An (un)healthy perspective

For the last week, I've been on a medical placement. I've been in a new town, living on my own and only with my two feet to carry me around. I've had a lot of time to reflect; a lot of quiet time; a disconnection from most everything that is familiar.

Each morning I would wake, walk to the clinic and begin a day of active learning. The day was broken by lunch and finished with a walk home, only to study all that was unknown. Evenings were filled with the sound of voices on TV and phone calls to friends far away before collapsing into slumber. Only to start it all again the next day.

Days here sit in stark contrast to my average day at home, where mornings are filled with news articles and consulting my diary to figure out which events I would like to attend. Days at home are punctuated with unexpected lunch dates with friends after bumping into each other on campus, studying in the library and in lectures, hours devoted to reading in and around my studies. Where my ordinary day is focused very much around connection, time here has been more about observation despite constant interactions with others.

As my focus has been medical, my thoughts have wandered towards attitudes towards health from both the patient and the professional's perspective.

My usual interactions are with "patients" cloaked in hospital gowns streaked with very obvious statements of property and coloured to be conveniently bleached beyond the tolerance of any bug. Many of these patients take on the "sick role", passively allowing health practitioners to poke and prod them. I have a strong recollection of one patient who defied this role, sitting up in a chair (still cloaked in a hospital gown), polished leather loafers on their feet, happily reading the daily paper and staring with disdain when we dared interrupt the gathering of news for a medical examination. Had we been in a cafe and this person dressed not only in their loafers but in typical garb, one could have imagined an accompanying devonshire tea and some highfalutin conversation. The hospital environment seems conducive to medicalising humanity. It is easier to desensitize oneself to the personal story that accompanies each patient, perhaps in some attempt to isolate the cause of illness.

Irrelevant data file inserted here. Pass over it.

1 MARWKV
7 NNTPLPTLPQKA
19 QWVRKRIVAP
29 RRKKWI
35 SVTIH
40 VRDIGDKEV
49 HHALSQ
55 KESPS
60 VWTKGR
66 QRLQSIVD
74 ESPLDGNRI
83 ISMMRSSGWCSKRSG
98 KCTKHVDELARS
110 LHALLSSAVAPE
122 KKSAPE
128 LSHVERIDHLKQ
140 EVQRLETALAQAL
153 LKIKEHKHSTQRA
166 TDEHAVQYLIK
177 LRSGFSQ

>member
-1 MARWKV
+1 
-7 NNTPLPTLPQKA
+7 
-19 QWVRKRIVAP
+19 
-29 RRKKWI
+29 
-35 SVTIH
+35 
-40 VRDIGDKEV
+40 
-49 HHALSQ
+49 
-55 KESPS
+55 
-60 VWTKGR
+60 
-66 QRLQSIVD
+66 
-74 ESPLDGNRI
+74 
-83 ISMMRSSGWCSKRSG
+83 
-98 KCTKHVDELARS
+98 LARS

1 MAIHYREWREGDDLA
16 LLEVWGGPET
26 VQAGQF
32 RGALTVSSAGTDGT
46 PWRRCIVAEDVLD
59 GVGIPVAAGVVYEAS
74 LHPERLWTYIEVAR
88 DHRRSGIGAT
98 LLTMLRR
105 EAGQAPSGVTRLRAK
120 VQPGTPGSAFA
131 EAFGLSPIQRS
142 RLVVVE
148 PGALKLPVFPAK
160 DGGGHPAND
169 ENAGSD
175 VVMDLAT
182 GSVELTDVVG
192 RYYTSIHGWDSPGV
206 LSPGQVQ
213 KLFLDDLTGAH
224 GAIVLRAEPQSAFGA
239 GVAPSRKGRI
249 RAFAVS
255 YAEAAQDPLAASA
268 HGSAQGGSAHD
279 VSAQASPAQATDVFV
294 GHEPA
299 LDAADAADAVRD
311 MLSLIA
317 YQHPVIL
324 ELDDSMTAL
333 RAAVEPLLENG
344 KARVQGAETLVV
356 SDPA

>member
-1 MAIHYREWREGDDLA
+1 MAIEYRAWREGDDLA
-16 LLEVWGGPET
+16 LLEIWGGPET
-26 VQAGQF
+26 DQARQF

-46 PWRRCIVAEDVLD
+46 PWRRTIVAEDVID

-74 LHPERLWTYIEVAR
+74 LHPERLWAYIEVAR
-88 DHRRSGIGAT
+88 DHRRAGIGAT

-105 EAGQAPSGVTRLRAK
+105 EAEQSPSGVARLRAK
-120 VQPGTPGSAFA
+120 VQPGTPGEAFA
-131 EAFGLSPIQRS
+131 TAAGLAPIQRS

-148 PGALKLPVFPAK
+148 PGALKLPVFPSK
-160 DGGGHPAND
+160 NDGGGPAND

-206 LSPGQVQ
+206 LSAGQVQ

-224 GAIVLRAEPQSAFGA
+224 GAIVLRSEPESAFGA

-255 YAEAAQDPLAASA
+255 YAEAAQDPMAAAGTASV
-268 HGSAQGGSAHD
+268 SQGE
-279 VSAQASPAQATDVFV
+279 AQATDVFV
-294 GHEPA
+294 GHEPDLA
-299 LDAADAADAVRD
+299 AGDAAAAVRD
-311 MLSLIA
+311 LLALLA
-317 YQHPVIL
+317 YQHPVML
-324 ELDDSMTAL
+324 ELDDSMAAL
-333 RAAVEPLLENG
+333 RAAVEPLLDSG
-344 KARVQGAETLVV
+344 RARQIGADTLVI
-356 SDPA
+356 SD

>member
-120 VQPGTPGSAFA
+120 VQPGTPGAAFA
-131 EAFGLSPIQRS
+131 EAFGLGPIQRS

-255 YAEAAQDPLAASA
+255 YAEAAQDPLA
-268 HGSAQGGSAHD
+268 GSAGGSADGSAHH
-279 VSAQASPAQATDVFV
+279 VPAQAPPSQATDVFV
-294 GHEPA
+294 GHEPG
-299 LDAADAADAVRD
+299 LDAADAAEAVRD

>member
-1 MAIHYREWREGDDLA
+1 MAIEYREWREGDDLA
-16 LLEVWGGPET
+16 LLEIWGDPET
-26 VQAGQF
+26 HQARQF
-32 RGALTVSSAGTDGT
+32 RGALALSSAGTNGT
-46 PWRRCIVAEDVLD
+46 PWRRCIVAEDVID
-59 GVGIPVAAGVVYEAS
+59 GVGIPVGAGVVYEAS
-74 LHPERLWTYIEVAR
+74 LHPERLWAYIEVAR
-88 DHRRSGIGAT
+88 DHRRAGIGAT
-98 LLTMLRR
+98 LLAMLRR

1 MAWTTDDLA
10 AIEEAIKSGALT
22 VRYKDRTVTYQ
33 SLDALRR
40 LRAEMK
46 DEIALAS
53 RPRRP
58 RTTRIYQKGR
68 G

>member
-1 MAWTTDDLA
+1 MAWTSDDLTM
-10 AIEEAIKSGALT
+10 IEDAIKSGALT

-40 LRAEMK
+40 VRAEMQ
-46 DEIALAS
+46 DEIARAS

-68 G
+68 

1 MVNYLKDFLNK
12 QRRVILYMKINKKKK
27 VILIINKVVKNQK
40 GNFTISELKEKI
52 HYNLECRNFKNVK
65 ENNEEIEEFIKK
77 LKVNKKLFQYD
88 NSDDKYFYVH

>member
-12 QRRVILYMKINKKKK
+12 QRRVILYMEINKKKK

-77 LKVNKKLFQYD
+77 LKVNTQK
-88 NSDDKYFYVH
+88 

In clinic, however, there is no uniform. The people who come in with health concerns are themselves first and sick second. Their outfit tells a small portion of their story - perhaps which band they enjoy, their workplace or their football team. An individual may come in with a father or a child, a girlfriend or a sibling. Or a combination of the above. Conversations begun in the waiting room are cut short by the call of the health professional and punctuate the consultation. Where poking and prodding of patients in the hospital setting may somewhat alleviate the boredom of waiting, poking and prodding in a clinic situation just increases the time away from whatever ordinary life activity has been disrupted by this medical visit. Few have resigned themselves to the "sick role." Coughs, colds, chronic diseases, cuts or cancer, most want to have a little yarn about what's going on before getting back to the rest of their life.

And rightly so.

Medicine isn't supposed to be about chaining an individual to a Healthcare Plan. It's about making sure an individual has the strength and vitality to do the everyday and strive for contentment. It's about having a strong foundation for everything else that could come up in life - and feeling capable of taking on those challenges. Blood tests and daily medications mean very little unless contextualised to how health influences interaction with the things we love. No amount of study will show me that. Time spent away from my "usual" has been key in re-discovering the humanity of health.

The more time I spend in Medicine, the more important the individual in front of me becomes. Understanding their current complaint only happens in the context of their story. Understanding how to improve their health only happens when their goals become clear. Explaining the meaning of tests and what will happen during them is, of course, important. More important, however, is helping health fit into the paradigm of their future.

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